The Moderna vaccine is designed to elicit an immune response against the coronavirus based on the virus’ own mRNA sequence or genetic instructions that guide its replication inside host cells. The vaccine stimulates host cells to produce antibodies against the pathogen. mRNA vaccines are faster to develop than traditional DNA-based vaccines, but none have yet been approved for human use.
The Phase III trial, with the Fred Hutchinson Cancer Research Center in Seattle as lead coordinating institution for the CoVPN, will recruit up to 30,000 participants at multiple sites across the nation. At UC San Diego, the trial will be conducted through the Mother, Child and Adolescent Program (MCAP), which has extensive experience in evaluation of novel vaccines. Spector is director.
UC San Diego is one of three participating trial sites in the region, and expects to enroll approximately 500 subjects.
The study trial will be randomized, observer-blind and placebo-controlled—the gold standard for clinical trials—with a primary objective to demonstrate efficacy of the vaccine to prevent COVID-19 and a secondary goal to assess whether it can prevent severe symptoms and death associated with COVID-19.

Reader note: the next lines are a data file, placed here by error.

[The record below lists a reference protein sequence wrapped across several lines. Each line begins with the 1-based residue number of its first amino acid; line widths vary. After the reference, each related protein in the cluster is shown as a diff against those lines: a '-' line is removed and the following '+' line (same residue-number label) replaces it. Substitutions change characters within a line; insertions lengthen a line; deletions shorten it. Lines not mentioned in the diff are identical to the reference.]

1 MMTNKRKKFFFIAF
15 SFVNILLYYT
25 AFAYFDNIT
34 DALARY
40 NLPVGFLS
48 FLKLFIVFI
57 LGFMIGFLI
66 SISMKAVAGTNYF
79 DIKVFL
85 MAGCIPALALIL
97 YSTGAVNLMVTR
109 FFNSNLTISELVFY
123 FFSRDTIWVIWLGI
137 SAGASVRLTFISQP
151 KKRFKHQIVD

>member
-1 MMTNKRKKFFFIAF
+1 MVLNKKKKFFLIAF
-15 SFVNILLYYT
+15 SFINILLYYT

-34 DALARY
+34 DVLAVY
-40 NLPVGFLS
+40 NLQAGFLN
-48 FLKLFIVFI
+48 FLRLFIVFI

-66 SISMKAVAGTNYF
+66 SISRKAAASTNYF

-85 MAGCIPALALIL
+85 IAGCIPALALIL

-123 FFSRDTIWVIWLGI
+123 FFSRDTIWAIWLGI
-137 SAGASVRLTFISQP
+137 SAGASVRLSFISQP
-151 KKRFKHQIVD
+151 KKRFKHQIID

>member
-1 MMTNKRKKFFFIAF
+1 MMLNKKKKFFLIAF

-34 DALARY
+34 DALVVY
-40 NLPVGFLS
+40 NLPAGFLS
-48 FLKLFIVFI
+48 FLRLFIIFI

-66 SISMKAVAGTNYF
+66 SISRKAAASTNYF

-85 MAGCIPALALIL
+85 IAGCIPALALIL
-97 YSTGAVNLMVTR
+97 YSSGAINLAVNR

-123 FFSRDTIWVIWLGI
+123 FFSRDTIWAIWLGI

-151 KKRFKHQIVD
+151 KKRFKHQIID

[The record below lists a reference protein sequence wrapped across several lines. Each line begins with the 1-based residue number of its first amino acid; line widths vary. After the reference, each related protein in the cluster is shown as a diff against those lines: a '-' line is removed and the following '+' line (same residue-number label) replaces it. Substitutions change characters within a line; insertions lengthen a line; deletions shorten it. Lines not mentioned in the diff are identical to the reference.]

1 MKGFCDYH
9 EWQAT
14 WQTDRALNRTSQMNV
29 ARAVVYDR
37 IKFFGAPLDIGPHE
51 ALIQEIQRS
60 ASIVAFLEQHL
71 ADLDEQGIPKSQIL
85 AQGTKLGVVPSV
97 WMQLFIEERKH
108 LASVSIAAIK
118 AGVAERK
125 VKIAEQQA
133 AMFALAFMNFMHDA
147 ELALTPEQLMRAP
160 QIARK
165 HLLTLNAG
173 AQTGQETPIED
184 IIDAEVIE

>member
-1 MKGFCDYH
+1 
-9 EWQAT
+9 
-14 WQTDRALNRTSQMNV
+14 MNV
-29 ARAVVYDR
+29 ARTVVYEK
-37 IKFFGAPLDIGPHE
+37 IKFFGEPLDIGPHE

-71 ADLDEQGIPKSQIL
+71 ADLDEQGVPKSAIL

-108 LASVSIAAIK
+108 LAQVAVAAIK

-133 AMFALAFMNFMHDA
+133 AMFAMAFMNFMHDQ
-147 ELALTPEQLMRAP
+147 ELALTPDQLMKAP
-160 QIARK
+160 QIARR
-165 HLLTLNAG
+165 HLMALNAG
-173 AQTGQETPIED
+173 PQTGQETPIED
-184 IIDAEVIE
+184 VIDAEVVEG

Participants must be 18 years or older with no known history of SARS-CoV-2 infection. The trial will give preference to participants who live in locations or under circumstances that put them at appreciable risk. For example:
- persons working in essential jobs, such as first responders, health care or grocery stores
- persons living in densely populated residential environments or living/working in congregated facilities, such as nursing homes
- persons belonging to demographic groups disproportionately impacted by the pandemic, such as older persons, persons with underlying health conditions or some racial/ethnic groups, such as African Americans, Latinx and Native American populations
Participants will be randomly and evenly assigned to receive either injections of the test vaccine or a placebo. Every person in both cohorts will receive two injections (vaccine or placebo) 28 days apart, and will be monitored through regular clinic visits and testing over at least two years to see who becomes infected and the outcome.
Full enrollment of vaccinated participants is projected within two months, with an expectation of actionable results by end of year, based upon predetermined, statistically sound endpoints, such as number of infections that occur or were prevented.
Simultaneous to vaccine testing, officials plan to begin actually producing the test vaccine in large amounts so that, if proven effective, there would be significant numbers of doses available by the end of 2020 or early 2021. Typically, vaccines are not produced in great quantities until clinical testing is completed and the drug has been formally approved for wide-scale use. Conducting testing and production at the same time is called “developing at risk,” a costly approach that pays off only if the vaccine proves to be effective.